You have sworn off campaigning and taken a new job: director of the Institute of Politics at the University of Chicago. What is the institute, and how will it work?
It will be a center to encourage young people to engage in policy and politics, to see public life as a noble pursuit. It will be not-for-credit and nonpartisan, similar to the Institute of Politics at Harvard [started in the 1960s by the Kennedy family]. There will be three main components: First, we will host speeches and debates on matters of global, national, and local importance so that the institute will be seen as a destination for policymakers and people of influence. Second, we will bring in practitioners—a White House speechwriter, say, or a pollster, or a campaign strategist. Third, we will help kids get involved in real-life public policy work. That could range from government to journalism.
Whose idea was the institute—the university’s or yours?
I took the idea to the University of Chicago and to Northwestern University [where he was an adjunct professor from 1998 to 2005]. I decided I could have more impact at the U. of C., using the institute to bridge the high-minded academic pursuits with community engagement. Northwestern has other outreach programs.
You’re a U. of C. alum (BA, 1976). Did fondness for your Hyde Park years have anything to do with the decision?
I actually felt a kind of frustration in my days at the U. of C. It was very inward-looking and intense, and I was more interested in the world outside. I had come to Chicago [from New York City, where he grew up] because the U. of C. was such a great school and because the city had this tremendously rich political life. I wasn’t just interested in books; I wanted to participate in what was going on outside. When we were talking about the [Institute of Politics], I mentioned that sense of frustration to Bob Zimmer [university president since 2006], and he said, “That’s why we need you to come here.”
Some people might assume the institute will favor ideas in sync with liberal or Democratic Party values. How will you be nonpartisan?
We will have speakers and participants who work for Republicans as well as Democrats. Take a look at our board of advisers [see below].
During the campaign, Chicago was often painted by your opponent as old-school, machine run, and corrupt. Are you concerned that basing your center here will pose image problems?
The city has moved far beyond that. [Mayor] Rahm [Emanuel] is doing things that are earning him praise from around the country, even around the world. It’s worth noting that the people who cast Chicago in those negative images—they lost the election.
You claim that the 2012 campaign was your last. Are you really done?
I’m done. Having said that, the president is a friend of mine, and when he wants to talk, I’m going to take the call.
Do you call the president? Or does he call you?
It goes both ways. We’ll usually be e-mailing back and forth, and one of us will say, “Hey, let’s just get on the phone.” Sometimes we’ll talk a couple of times a week. Sometimes we’ll go two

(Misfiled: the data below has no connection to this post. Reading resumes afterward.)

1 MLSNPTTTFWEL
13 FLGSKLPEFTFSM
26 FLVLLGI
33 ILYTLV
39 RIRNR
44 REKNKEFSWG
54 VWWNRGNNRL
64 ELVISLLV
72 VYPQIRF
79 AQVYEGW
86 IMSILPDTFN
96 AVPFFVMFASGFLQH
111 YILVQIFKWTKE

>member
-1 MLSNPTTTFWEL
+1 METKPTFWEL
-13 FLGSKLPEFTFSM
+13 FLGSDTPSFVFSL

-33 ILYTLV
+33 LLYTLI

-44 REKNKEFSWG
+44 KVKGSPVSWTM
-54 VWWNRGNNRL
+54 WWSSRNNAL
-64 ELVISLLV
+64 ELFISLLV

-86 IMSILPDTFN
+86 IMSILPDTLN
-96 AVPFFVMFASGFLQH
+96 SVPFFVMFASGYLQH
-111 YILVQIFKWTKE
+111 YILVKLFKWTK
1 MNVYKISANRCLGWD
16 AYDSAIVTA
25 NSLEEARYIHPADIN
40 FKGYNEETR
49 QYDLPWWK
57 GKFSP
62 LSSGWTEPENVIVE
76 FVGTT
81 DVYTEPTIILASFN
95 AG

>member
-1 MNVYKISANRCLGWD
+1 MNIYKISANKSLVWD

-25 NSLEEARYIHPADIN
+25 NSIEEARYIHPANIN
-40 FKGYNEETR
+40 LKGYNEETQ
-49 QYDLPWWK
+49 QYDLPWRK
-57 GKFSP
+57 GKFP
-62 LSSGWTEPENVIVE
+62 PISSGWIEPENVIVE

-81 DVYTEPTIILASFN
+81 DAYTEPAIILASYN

weeks without talking.
Do you still give him advice?
What I tell him—and he doesn’t need any telling—is be true to the central themes that brought you into public life. That’s pushing back against some of the economic forces that have made it difficult for the middle class.
But a lot of the time, we’re not even talking about politics. We’re talking about family things or something else. You know, he was my friend before he was the president.
What’s the status of Axelrod Strategies, your River North–based consulting group?
It’s on hold. For many years, my work and career have meant a lot of sacrifice by my family [his wife, Susan, and grown children, Lauren, Michael, and Ethan]. I’d like to spend more time with them.
In December, you shaved your mustache as part of a fundraiser to raise $1 million for research for epilepsy, which afflicts your daughter, Lauren. Will you be involved in raising money or awareness for any other cause?
I’d like to work toward a greater understanding of mental health issues. My father committed suicide when I was a student at the University of Chicago. I didn’t really talk about it for 30 years. And the reason, I think, is the same reason that he didn’t ask for help: the stigma of depression. As a society, we have to come to view mental health issues the same way we view other health issues, like cancer.
What did Obama’s reelection feel like?
You know, I had thought there’s no way it could be better than the first election. But it was better because [the campaign] was harder this time.
Did you ever, even for a moment, think that President Obama would not win?
I never had a doubt. We had good data. That doesn’t mean I didn’t get nervous at times. But I never had a doubt.
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Some of the prominent players Axelrod tapped from his past life for the Institute of Politics board
Conservative commentator William Kristol, Univision news president Isaac Lee
San Antonio mayor Julian Castro (keynote speaker at the Democratic National Convention), Massachusetts governor Deval Patrick
Republican strategist Mike Murphy, Obama 2012 deputy campaign manager Stephanie Cutter
Photography: (Axelrod) Chris Strong; (Lee) Craig Ruttle/AP; (Castro) Pat Sullivan/AP; (Patrick) Steven Senne/AP; (Murphy) J. Scott Applewhite/AP; (Cutter) Charles Rex Arbogast/APEdit Module